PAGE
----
An upshot to adapting to life within the tropical confines of the Ganges Valley was that this opened up doors to other similarly tropical and parasite-laden environments across South-East Asia, including the river valleys of the Brahmaputra, the Mekong and the Salween. And so this happened and a “Greater India” was born, spreading as far as Indonesia. Despite this upshot, many of those inhabiting these areas must have been victim to heavy parasite burdens, significantly reducing their individual vitality and ability to carry out physical labour. Unlike those of ancient Chinese civilization occupying the Yellow River Valley and beyond, the ability of these parasitized peoples to produce surplus food was reduced. The abundant yield of the ancient Chinese farmers allowed them to pay their landowners and Emperor some of their harvest as rent and taxes. This supported the birth of the ideals of Confucianism which, simply put, implemented an ethic that restrained an overuse of power by an imperial elite on the peasantry, essentially ensuring farmers were not overexploited or overtaxed.
Conversely, as a result of their heavy parasite burdens, the people of the Ganges River Valley (and others in similar environments) lived within a very narrow margin of the food they could produce and the amount of food they needed to survive, and thus the Confucian ideals of ancient China could not be supported within the lands of “Greater India”. That said the two great belief systems of this India, Buddhism and Hinduism, did support a worldview parallel to that of Confucianism. But unlike Confucianism, they did so almost apolitically. Buddhism and Hinduism instilled an ethic that minimized materialism, rejected the idea of power and wealth and offered transcendence from this world. This ideal offered an escape from the suffering of existence in a world riddled with parasites that not only made you sick but also kept you poor. This is striking, as it suggests that whole belief systems that still exist in the modern era we live in today could have been heavily influenced by the epidemiological factors of parasites.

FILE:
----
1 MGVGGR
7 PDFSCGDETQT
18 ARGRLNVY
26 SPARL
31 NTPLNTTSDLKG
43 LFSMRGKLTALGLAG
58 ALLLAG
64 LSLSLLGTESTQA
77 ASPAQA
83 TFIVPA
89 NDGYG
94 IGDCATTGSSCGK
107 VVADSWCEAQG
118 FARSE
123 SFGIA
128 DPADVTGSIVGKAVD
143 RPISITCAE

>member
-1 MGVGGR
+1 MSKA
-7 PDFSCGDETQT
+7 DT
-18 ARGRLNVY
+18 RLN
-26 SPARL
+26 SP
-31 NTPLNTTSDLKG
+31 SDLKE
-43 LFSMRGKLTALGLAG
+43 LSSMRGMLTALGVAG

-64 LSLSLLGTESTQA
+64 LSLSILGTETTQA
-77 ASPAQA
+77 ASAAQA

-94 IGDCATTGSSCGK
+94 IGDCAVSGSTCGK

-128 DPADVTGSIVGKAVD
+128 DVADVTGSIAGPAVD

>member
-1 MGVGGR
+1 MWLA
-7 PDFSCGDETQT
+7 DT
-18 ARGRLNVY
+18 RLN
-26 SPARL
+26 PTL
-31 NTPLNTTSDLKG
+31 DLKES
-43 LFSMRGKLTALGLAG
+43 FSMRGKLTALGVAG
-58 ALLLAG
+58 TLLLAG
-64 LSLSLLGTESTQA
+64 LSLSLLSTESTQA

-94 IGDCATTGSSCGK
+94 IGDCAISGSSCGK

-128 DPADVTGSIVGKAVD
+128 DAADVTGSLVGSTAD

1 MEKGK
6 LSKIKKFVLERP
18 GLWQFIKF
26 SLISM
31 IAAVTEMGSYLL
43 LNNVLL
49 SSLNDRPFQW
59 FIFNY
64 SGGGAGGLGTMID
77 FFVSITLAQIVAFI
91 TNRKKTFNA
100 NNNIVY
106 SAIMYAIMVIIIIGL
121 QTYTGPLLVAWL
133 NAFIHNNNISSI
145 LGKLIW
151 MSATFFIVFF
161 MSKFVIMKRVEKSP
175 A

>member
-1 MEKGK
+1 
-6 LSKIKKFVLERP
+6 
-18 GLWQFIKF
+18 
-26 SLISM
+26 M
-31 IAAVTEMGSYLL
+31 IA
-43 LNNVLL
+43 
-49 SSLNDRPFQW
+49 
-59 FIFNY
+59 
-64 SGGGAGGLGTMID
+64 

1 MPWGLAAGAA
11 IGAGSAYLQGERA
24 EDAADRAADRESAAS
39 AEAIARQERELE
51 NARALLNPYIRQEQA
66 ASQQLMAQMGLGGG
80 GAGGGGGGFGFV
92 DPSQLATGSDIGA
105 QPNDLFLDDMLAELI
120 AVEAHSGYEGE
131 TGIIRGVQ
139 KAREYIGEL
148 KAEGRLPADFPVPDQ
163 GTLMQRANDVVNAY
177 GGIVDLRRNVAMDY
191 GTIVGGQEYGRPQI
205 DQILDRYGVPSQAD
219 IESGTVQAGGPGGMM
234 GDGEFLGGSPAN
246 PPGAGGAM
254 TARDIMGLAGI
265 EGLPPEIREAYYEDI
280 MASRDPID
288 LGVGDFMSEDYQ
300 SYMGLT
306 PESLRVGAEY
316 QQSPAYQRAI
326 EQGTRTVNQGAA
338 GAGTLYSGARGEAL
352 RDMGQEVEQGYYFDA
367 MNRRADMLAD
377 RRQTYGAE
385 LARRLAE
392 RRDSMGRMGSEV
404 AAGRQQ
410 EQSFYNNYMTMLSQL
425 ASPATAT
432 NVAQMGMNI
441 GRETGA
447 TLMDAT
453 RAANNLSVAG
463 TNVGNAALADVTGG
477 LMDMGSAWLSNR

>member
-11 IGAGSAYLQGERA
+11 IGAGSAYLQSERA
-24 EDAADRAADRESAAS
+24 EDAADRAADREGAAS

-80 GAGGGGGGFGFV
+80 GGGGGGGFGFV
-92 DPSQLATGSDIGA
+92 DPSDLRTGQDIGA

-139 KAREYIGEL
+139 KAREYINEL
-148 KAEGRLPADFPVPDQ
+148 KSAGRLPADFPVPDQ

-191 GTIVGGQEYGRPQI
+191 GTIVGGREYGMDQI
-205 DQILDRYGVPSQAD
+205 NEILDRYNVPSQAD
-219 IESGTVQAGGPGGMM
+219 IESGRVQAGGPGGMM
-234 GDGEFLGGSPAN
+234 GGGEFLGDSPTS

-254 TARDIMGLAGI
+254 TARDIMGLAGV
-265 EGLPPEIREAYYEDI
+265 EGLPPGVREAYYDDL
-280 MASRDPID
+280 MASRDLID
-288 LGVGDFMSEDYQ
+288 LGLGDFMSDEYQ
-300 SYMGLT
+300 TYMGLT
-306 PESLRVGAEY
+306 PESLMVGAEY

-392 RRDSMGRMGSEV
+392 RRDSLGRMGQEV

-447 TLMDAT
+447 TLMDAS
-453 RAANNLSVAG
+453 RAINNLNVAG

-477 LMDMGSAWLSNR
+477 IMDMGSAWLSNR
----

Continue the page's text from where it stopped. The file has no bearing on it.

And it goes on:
IV) Trojan Worm
It’s not only cultural beliefs that were perhaps influenced by parasites. Wars and battles appear to have been won and lost by the hand of epidemiology. Up until the end of the 19th century, more soldiers are believed to have died from disease than wounds during war. There exist many examples, from ancient times right up to the modern era, of war being influenced by agents of disease. In 326 BC, Alexander the Great’s attempted invasion of the Indian subcontinent was met with mutiny by his troops. It seems coincidental that this revolt is reported to have occurred in the Ganges River Valley. Indeed, the Indian subcontinent appears to have been almost impenetrable on a number of occasions. Closer to the modern day, European and American armies suffered great losses in the Far East and South-East Asia during WWII, as a result of the tropical diseases they encountered there. It’s not only Asia where 20th century warfare has been manipulated by parasites. The European trenches of WWI, with warm-blooded mammals living in very close confines, proved a brilliantly moist environment for the proliferation of parasites and pathogens – This impacted on the health of whole battalions, which surely in turn affected the outcome of battles.
Perhaps one of the most famous examples of parasites influencing the result of war and the expansion of one civilization at the expense of another occurred in the New World, following the Spanish invasion of the Americas in 1492. Without knowing, the Spanish brought with them infectious agents, notably smallpox and flu. But more importantly, they brought them to an immune-naïve native population – the result was one of enormous tragedy; millions of people died and whole empires collapsed. The Spanish also brought with them a Christian God, which they sought to convert the indigenous peoples into worshipping. After seeing so many of their fellow natives fall victim to the ravages of these “new” diseases while the invaders remained unaffected, the remaining native people accepted a divine intervention by the God of the Spanish and suitably converted. Thus, this is yet another example of a belief system that was perhaps heavily influenced by infectious agents and that still persists to this day throughout the Americas.
It appears that in the absence of the microscope much of the course of human history and civilization has been steered by invisible agents. This can be seen in the unconscious desire of early humans to migrate from the tropics of Africa, in the development of agricultural practices, in the adoption of particular belief systems, in trade and communication, in the ability of a civilization to expand its borders and in the outcomes of war. Thus, the question is there to be asked, are we the puppets of parasites?